Executive officer Shell aboard at NAS Fallon

Cmdr. James Shell is the new executive officer at Naval Air Station Fallon.

Cmdr. James Shell is the new executive officer at Naval Air Station Fallon.

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As with Naval Air Station Fallon’s newly assigned command master chief, the base’s new executive officer grew up in the West and considers his position a plum assignment in advancing his career.

Born in Billings, Mont., Cmdr. James P. Shell spent most of his formative years in Sheridan and Buffalo, Wyo., before graduating from high school in Ogden, Utah.

Shell didn’t travel far to attend college. He attended Weber State University in Ogden, graduating in 1996, and entered the Navy’s Officer Candidate School, where he was commissioned in June 1997. From there Shell spent two years in flight training at Pensacola, Fla., before receiving orders to report to Washington state.

“I was a (EA-6B) Prowler guy at Whidbey,” Shell said of his time there in the late 1990s.

Beginning with the new millennium, Shell’s career soared. He deployed to Turkey with VAQ 134, which monitored the no-fly zone against the Iraqi air force as part of Operation Northern Watch, while the mission in Saudi Arabia focused on the southern watch and Operation Iraqi Freedom. Once the United States engaged Iraq beginning in March 2003, Shell then went to Saudi Arabia to become involved with additional operations.

Shell then became an instructor with VAQ-129 by training new pilots in the Prowler from July 2003 to October 2005. For his shore tour he was assigned to VAQ-129 as an instructor training new pilots and instructing electronic countermeasures to officers training in the Prowler from July 2003 to October 2005. Shell said he served back-to-back deployments with a carrier air wing aboard the aircraft carrier USS Enterprise in 2006 and 2007 and the aircraft carrier USS Ronald Reagan in 2008-2009, both in support of operations in Iraq and Afghanistan.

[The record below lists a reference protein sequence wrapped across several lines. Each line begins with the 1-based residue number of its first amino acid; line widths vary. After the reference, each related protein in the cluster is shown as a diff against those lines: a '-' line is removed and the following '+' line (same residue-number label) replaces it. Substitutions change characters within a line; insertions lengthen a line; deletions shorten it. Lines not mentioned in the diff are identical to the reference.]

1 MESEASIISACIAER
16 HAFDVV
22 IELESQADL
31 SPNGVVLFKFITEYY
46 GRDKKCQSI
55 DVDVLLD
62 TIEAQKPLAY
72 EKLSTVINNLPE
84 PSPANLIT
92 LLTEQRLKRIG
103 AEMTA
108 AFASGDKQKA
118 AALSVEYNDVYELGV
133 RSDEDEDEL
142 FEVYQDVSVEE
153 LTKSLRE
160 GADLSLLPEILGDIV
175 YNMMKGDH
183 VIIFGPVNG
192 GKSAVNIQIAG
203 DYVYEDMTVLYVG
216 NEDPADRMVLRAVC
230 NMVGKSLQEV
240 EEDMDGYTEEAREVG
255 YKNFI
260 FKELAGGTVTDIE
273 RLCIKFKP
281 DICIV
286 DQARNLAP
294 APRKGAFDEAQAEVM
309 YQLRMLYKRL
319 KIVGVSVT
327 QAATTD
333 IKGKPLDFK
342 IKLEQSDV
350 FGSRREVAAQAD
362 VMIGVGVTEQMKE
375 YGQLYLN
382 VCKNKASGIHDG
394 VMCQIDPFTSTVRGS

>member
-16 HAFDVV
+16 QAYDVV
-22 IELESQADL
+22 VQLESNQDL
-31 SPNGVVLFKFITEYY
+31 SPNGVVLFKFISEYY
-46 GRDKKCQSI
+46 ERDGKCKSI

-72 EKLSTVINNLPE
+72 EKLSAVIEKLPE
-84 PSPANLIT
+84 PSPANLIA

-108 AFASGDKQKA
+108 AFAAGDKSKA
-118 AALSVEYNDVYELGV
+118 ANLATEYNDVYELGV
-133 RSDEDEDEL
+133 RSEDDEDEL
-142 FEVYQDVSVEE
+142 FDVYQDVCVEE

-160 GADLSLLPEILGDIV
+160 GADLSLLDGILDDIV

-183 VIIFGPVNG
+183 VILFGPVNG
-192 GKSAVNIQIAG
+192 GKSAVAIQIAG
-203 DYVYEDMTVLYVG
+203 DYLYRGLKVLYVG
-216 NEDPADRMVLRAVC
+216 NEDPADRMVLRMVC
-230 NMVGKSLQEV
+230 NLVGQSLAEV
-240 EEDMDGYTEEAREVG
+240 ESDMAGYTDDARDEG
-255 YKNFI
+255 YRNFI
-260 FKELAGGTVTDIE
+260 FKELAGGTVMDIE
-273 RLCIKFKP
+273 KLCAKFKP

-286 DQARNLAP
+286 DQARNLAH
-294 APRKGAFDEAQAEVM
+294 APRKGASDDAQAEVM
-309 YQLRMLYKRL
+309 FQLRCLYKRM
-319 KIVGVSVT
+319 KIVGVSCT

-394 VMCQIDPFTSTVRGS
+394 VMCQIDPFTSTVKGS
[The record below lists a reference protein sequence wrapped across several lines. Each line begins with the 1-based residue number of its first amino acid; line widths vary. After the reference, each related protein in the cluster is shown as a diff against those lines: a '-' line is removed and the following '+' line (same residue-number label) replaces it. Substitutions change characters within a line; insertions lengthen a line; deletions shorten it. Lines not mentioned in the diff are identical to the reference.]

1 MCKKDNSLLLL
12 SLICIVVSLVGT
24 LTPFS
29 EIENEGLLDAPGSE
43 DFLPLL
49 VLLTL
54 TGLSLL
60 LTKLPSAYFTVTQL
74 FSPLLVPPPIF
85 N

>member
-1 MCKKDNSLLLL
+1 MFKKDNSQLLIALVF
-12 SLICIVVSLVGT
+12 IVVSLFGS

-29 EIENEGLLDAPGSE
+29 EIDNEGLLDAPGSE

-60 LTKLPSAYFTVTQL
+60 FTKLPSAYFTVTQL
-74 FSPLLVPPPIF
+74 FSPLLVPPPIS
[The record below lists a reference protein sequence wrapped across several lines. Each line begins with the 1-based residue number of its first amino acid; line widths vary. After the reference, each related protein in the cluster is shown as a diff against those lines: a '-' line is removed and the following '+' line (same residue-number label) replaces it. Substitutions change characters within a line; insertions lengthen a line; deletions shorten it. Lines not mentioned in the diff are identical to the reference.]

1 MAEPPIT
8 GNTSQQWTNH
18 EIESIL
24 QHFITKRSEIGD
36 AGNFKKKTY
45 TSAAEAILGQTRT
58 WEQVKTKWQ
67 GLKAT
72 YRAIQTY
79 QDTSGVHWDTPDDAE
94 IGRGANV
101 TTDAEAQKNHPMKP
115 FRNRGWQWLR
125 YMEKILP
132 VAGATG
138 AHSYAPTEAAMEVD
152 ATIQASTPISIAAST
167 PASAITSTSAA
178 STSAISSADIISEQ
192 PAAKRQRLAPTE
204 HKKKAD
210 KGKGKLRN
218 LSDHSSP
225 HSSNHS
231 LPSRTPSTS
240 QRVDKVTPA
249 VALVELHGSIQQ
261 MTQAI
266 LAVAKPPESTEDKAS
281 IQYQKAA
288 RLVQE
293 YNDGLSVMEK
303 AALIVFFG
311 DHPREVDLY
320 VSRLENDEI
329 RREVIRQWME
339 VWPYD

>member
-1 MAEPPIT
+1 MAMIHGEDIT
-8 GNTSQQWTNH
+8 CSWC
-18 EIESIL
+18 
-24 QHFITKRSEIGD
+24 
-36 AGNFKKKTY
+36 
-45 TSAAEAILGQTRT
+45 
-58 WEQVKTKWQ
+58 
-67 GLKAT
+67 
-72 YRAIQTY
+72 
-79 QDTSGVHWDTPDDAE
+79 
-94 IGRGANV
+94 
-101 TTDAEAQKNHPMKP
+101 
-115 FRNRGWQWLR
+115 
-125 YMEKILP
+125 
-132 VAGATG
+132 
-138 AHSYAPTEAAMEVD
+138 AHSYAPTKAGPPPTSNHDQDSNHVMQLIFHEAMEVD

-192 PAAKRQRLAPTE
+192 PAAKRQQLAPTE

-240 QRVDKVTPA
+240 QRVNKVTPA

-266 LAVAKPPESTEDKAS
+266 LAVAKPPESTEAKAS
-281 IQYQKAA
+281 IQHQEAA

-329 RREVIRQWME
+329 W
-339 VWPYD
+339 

Shell’s first assignment to the Naval Aviation Warfighting Development Center in Fallon (then known as the Naval Strike and Air Warfare Center) came in March 2011, a tour that lasted 28 months. Shell first served as the Joint Projects Branch head and then executive officer of Strike.

“That’s part of the reason why I was sent here (as executive officer),” Shell said, citing his familiarization with the air station and also the operations of NAWDC.

Before becoming the Fallon’s XO in late 2005, Shell served as the Carrier Air Wing 2’s operations office at NAS Lemoore. Although much of Shell’s time is spent with administrative duties, he still dons his flight suit and rides on an F/A-18 as a weapons system officer or flies on a Search and Rescue helicopter as a crewmember.

Capt. Leif Steinbaugh, commander of NAS Fallon, and Shell both served together when they were assigned to NAWDC and prior to Steinbaugh assuming command.

“He expressed an interest in coming back,” said Steinbaugh, adding that he is pleased to be reunited with Shell. “I am glad to have him in this community.”

Shell also said he is looking forward to his assignment at NAS Fallon.

“We’ll be doing a lot of work with the F-35 when we update the base,” Shell said.

Additional training for F-35 crews was performed in August and September at NAS Fallon.

NAWDC is working with F-35C crews to refine their tactics, techniques and procedures with the Fallon Range Training Complex.

Since Shell previously served for two years at NAWDC, he said one of his goals is to make the transition simpler for units coming to Fallon for training.

“We’ll take the lessons learned from the last 16 to 18 years and make the visits easier for visiting units,” he said.

Shell said personnel from the base, NAWDC and visiting units work hard for training.

As with his predecessors, Shell said it is important to maintain the good relationship between the community and the air station and to be supportive of the many activities that take place on the installation.

When Shell is not on base, he and his wife of nine years, who comes from eastern Washington, enjoy the mountains, especially the Sierra range. The Shells fell in love with the area — especially Lake Tahoe — the first time he was assigned to Fallon.

An avid skier, Shell first learned how to ski 36 years ago at Red Lodge, Mont., and while at Weber State, Shell said he arranged his classes around the slopes.


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